Clarification of Answer by legolas-ga on 30 May 2003 09:53 PDT
Well, depending on how your cable modem registers MAC addresses, the
fact that you can't swap computers on the cable modem isn't out of the
ordinary. Try 'resetting' the cable modem before connecting it to the
new computer. See if it works. Let me know.

Clarification of Answer by legolas-ga on 30 May 2003 10:00 PDT
If you'd like to try one other thing, go ahead and go to the Network
applet in the Control Panel, and REMOVE everything you see there.. All
adapters, protocols and services. Reboot, then (if not detected
automatically), readd everything again. If there is a corrupt file,
that will sometimes help. You will need to reapply the latest Service
Pack after doing that reinstall though.


Request for Answer Clarification by jim12345-ga on 19 Jun 2003 08:14 PDT
Nothing you have suggested is working. Any other ideas?

Clarification of Answer by legolas-ga on 19 Jun 2003 09:07 PDT
Please try connecting the computer to the router using a different
method. i.e. a built-in ethernet card, or a different wireless card.

One other thing you may want to try is to go to the Control Panel,
then, System, then 'hardware' and REMOVE the drivers for the USB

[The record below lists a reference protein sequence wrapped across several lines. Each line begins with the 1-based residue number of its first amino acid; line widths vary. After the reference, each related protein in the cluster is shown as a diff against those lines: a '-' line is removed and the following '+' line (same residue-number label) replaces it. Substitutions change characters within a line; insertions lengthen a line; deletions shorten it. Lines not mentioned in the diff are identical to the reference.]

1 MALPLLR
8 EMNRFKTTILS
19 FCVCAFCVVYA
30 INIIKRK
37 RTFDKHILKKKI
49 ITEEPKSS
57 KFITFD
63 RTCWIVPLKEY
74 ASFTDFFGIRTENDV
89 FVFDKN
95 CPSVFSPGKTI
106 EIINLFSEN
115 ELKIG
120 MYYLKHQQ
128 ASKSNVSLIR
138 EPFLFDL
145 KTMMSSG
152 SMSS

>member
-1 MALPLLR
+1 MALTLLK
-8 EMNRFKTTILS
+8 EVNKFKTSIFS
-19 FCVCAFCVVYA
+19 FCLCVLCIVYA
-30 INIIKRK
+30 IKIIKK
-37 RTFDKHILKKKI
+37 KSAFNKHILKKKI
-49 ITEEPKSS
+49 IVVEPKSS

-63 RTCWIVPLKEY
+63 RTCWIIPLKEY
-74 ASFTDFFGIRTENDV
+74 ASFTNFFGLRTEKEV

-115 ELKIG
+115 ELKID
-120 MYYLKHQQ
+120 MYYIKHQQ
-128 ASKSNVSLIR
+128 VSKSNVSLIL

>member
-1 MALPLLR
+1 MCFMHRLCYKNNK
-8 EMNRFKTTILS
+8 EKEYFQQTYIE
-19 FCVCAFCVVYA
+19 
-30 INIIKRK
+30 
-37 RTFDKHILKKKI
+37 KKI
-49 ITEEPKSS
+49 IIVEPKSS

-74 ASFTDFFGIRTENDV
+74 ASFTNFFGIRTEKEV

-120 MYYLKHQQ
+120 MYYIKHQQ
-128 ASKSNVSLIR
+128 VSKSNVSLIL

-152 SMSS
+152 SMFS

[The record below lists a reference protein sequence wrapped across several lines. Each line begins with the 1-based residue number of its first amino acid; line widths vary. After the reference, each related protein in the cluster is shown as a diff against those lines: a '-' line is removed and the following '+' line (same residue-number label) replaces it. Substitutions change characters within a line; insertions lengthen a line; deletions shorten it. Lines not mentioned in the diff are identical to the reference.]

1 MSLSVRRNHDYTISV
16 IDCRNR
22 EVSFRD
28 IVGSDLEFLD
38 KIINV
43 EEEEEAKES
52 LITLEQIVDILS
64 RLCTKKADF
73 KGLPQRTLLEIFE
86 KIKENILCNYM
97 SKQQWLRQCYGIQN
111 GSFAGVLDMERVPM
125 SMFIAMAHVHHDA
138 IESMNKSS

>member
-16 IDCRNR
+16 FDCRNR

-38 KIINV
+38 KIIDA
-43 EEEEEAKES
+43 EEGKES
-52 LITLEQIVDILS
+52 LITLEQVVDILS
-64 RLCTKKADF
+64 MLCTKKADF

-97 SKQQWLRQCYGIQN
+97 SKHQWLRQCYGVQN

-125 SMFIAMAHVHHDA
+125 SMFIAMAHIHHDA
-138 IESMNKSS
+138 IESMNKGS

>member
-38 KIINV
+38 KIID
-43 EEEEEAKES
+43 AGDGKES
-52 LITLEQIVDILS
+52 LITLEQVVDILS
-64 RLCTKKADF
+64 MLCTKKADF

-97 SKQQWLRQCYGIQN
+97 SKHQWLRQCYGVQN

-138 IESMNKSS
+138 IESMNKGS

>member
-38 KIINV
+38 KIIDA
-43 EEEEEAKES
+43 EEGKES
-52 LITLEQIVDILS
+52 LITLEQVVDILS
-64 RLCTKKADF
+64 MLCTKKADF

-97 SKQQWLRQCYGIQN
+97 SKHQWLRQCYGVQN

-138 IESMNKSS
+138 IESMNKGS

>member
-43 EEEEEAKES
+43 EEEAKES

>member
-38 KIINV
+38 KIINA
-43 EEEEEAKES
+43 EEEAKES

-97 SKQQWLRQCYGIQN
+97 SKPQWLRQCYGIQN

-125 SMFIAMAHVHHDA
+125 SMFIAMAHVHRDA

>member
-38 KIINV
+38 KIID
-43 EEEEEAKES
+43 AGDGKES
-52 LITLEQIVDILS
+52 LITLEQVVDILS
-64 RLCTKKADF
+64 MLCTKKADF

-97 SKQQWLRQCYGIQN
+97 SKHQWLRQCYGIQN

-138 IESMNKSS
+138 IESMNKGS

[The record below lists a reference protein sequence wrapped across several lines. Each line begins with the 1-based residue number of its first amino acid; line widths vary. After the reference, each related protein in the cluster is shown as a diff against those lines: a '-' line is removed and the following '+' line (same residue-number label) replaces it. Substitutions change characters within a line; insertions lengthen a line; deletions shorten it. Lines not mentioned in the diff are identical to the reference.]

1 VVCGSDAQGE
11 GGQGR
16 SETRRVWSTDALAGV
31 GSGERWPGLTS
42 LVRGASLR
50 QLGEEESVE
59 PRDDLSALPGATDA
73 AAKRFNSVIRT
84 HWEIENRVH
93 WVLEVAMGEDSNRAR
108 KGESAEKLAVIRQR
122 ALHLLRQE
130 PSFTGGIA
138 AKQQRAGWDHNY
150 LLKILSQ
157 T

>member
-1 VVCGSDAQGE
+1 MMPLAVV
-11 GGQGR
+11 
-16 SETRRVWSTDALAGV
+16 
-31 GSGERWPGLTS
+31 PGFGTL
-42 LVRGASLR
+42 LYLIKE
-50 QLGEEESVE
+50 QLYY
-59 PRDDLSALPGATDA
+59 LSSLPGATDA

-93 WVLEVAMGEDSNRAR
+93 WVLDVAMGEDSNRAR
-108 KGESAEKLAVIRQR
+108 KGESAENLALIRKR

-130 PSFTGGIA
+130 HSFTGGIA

wireless card. Reboot, and reinstall the card as per the
manufacturer's directions. This might be the culprit.

Since you have a 169.254.x.x address it just means they could not
contact a DHCP server so check your network connectivity. If the
networking drivers of your computer were actually not working, you
would get an IP of or an error. This automatic IP addressing
is known as Automatic Private IP Addressing (APIPA).

Please remove and reinstall the drivers for the USB device--that will
most likely fix the remaining issues.


Request for Answer Clarification by jim12345-ga on 19 Jun 2003 11:42 PDT
I have done what you suggest and it does not change the condition. I
think that thesystem software has been corrupted. There is an error
message concerning winsoc when I try to get the ipconfig /release to
release the ip address. I am beginning to think there is not a

Clarification of Answer by legolas-ga on 19 Jun 2003 13:11 PDT
This is the first I've heard about an error message.. Could you please
post it here EXACTLY as you see it?


Subject: Re: Wireless Netwoking and the Internet
From: b_nez-ga on 06 Jul 2003 17:28 PDT
I had a very similiar issue with my 802.11g network this week.  Here
is how I fixed it:
Obtain from your router's configuration utility the DNS server
addresses the server is using.  What you'll do is configure your
computer's TCP/IP settings manually and assign a static IP address. 
Use the router's IP as your default gateway, and use the DNS addresses
you obtained from the router.  This will get you up and running. 
After verifying that everything works, change your TCP/IP settings
back to automatic.  You can create an alternate configuration with the
manual settings, if you like.  After making the changes, the adapter
should be able obtain a lease from the router's DHCP server.  Kinda
weird, but it worked.